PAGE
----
Simple pleasure No.1. Clamming is new to me. I’ve pulled mussels (fun!), and handled plenty of found clams and crabs. But the boys, led by dads with clamming forks and town licenses, usually sink through sticky mud while I’m off doing other things. A quick visit to the beach this week to collect eelgrass for the garlic bed filled this foraging void—and opened my eyes to the joys of the simple seaside hunt.
If you squat down and soften your gaze, you’ll see clams squirt—or spurt. (There was some discussion about what to call the little fountains that erupt from the sand.) I couldn’t help but giggle everytime I saw one. The telltale squirt holes that dot the firm sand show where they’re digging below the surface. Caleb’s theory: “The bigger the hole, the bigger the clam.”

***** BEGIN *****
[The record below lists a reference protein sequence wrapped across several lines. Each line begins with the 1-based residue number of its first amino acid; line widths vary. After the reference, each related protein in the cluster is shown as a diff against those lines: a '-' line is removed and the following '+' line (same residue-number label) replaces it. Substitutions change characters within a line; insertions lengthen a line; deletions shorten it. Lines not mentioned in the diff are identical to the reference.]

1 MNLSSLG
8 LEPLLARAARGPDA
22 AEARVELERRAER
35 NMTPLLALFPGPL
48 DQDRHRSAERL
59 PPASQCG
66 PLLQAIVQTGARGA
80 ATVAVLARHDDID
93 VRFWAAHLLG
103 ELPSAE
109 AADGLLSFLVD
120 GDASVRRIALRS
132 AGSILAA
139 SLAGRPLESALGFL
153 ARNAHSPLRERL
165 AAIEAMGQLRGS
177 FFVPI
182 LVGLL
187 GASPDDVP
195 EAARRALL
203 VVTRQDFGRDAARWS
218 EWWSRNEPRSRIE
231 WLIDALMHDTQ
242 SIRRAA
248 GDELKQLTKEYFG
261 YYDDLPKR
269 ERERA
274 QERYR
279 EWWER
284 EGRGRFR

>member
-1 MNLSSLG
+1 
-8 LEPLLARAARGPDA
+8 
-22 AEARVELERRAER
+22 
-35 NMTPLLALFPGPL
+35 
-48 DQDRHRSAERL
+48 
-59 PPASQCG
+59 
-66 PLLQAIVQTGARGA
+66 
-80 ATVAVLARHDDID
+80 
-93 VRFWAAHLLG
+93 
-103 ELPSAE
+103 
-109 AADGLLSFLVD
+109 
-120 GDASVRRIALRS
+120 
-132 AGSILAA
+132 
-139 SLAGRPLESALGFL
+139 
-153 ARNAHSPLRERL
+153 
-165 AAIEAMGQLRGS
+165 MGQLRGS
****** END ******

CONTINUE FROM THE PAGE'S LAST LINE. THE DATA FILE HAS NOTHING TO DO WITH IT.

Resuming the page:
Once you see them spurt, you gently dig. And dig.
And the clam you pull up feels like a treasure.
Until you have a handful.
Then, because we don’t yet have license to keep them, we tuck them back into the sand.
And cover them with more sand, drip castles, and more sand—until you can’t see that we’d ever disturbed them.
After the hunt, even the youngest clammer walks tall. Knowing he can fetch dinner, with his own small hands, is a powerful joy.